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COVID-19 Letter for Parents from Alberta Health

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Please see the attached COVID-19 letter from Alberta Health

School Letter June 8 2021 English_final

Classification: Public
10025 Jasper Avenue NW PO Box 1360 Stn Main Edmonton, Alberta T5J 2N3 Canada www.health.alberta.ca
June 8, 2021

Dear parents and guardians:
The past 15 months of living and working during the COVID-19 pandemic have been very difficult,
especially for our children and youth. The COVID-19 vaccines that we have provide the chance to get
the virus under control and help us to get back to the activities that are so important to our
families’ health and well-being. I am writing to share information with you about these vaccines.
Over the past months, I have heard questions from parents about the COVID- 19 vaccines, and as a
parent myself, I understand that you want to make an informed choice to keep your families safe.
Vaccines make our immune systems stronger by building antibodies that help prevent and fight off
diseases. The COVID-19 vaccines are a safe way you can protect yourself and your family. They work
well, even against known variant strains. It is much safer to be immunized than to get the COVID-19
disease.
Who can get COVID-19 Vaccine?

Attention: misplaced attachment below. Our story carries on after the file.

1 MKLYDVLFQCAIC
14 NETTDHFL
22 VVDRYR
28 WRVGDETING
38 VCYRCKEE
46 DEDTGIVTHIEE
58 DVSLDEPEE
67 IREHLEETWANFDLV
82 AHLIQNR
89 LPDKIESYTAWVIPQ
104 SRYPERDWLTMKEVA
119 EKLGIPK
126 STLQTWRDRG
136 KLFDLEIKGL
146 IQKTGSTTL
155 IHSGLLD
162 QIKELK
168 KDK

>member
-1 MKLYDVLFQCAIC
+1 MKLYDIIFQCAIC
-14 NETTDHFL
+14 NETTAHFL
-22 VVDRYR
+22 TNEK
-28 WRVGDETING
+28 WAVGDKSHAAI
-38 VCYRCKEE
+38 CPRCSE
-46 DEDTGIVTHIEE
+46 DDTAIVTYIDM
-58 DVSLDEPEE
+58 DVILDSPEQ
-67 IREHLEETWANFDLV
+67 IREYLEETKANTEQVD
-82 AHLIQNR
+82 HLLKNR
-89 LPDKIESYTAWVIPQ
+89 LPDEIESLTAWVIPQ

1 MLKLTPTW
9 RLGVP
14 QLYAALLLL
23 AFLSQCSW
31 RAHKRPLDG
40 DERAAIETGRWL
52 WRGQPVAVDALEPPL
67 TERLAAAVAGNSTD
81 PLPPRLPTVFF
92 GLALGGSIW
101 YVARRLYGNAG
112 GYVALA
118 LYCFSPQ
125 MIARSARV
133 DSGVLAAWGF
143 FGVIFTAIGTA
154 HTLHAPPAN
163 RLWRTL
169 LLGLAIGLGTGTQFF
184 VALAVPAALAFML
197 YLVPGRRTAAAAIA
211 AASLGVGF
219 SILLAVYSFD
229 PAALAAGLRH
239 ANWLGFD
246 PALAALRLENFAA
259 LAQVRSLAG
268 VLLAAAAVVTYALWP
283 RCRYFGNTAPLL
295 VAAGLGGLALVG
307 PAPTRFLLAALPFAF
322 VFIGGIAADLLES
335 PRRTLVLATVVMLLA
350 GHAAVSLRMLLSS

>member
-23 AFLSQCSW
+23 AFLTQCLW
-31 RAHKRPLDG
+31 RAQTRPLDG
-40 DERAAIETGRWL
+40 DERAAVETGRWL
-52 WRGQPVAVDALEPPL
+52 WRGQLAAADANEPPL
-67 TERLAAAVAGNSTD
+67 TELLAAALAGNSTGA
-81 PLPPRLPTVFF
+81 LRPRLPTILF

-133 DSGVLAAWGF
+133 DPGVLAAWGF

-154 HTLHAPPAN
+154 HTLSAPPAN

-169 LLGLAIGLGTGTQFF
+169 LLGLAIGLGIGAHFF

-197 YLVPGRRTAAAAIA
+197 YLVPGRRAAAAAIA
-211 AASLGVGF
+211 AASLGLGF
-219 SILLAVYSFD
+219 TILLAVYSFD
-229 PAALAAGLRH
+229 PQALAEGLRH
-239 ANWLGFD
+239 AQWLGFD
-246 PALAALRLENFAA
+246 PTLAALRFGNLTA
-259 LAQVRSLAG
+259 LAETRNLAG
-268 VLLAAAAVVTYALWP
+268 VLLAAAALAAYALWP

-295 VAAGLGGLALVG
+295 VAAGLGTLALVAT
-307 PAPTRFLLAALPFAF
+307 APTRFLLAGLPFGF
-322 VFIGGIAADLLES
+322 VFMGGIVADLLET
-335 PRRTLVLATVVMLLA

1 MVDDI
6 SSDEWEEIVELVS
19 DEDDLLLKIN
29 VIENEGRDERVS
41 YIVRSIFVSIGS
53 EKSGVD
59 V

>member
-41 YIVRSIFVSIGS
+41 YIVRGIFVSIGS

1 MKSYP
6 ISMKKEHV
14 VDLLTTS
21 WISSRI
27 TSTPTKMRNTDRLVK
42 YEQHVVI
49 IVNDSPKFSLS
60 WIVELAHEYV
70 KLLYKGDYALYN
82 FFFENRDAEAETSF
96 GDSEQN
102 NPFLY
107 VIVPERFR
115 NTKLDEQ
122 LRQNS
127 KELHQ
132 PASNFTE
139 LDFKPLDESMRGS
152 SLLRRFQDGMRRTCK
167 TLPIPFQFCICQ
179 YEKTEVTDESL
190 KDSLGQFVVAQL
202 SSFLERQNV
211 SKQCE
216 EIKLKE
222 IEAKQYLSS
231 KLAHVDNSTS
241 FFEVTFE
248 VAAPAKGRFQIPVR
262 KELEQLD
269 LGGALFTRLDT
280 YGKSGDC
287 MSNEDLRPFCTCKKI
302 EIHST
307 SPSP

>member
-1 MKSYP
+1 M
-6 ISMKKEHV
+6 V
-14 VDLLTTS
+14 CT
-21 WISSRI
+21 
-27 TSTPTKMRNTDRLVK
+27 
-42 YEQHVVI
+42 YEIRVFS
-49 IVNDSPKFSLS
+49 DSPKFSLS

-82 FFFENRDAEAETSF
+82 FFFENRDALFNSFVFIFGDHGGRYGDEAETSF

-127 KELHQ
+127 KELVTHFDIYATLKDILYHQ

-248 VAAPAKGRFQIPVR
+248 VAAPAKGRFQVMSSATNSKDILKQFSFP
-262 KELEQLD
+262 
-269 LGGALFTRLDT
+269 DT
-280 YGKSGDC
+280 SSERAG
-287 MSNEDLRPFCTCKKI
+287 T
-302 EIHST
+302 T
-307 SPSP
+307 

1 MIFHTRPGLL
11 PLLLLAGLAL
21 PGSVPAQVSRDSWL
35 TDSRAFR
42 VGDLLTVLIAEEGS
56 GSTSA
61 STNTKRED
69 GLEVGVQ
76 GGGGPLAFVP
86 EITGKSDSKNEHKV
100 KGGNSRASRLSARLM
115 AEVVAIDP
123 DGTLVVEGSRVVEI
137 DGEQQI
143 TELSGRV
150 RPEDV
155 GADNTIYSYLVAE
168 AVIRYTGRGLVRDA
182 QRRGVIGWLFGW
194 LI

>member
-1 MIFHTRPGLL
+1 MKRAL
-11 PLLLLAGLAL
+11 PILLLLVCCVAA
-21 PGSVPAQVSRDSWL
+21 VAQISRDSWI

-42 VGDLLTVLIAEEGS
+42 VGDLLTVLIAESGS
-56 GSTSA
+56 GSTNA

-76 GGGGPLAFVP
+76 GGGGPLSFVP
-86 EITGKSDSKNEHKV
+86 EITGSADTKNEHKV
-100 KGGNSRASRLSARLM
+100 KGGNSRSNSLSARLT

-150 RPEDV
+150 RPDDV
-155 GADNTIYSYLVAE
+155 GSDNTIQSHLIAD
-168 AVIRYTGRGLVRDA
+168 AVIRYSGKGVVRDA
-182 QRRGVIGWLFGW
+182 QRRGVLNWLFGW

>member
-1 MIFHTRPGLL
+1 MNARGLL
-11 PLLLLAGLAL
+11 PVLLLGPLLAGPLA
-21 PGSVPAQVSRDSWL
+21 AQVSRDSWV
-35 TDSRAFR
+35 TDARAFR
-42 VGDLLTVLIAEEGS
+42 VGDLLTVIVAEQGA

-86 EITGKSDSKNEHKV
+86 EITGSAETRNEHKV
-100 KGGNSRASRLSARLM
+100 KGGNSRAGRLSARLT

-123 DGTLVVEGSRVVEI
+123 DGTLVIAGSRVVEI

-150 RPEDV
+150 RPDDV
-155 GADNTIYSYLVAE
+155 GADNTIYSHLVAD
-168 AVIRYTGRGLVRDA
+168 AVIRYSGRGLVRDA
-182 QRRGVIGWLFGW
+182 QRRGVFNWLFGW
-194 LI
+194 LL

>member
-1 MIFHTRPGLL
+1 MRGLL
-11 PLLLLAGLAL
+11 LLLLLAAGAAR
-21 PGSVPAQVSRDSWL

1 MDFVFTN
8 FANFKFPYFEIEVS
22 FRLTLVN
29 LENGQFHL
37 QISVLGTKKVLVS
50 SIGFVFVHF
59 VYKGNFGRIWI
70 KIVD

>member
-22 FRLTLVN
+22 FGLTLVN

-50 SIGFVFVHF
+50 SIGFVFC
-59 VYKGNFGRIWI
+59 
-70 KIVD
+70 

Albertans born in 2009 or before (turning 12+ this year) can get their first dose of the COVID-19
vaccine now. Second doses are also being offered in stages throughout June. If you or your child
(turning 12+) have not yet gotten a COVID-19 vaccine, you can book an appointment by contacting a
participating pharmacy or through Alberta Health Services by using the online booking tool or by
calling 811. Some family physicians are also giving vaccines.
Youth who were born in 2004 – 2009 can have the Pfizer vaccine and those born in 2003 and before
can get Pfizer or Moderna. Both of these are the same kind of vaccine, are safe and effective, and
need two doses per person for best protection. Most times, youth under 18 years of age will need
consent from their parent to get their vaccine. If a parent/guardian is at the appointment, they
can give verbal consent. If a parent/guardian is not able to be at the appointment, a consent form
can be signed and given to the person who is giving the vaccine. Consent forms can be found at
https://www.albertahealthservices.ca/frm-21765.pdf.
At this time, children born in 2010 or later (turning 11 this year or younger) are not able to get
a COVID-19 vaccine. There are studies happening now for children under 12 to measure how the
vaccine works, and to look for any side effects in this age group. Until we have that information,
possibly by this fall, adults and older children can help protect younger children from the virus
by getting their COVID-19 vaccines as soon as they can.
Vaccine safety and additional information
I know that some people may be worried about receiving the COVID-19 vaccine. A good way to manage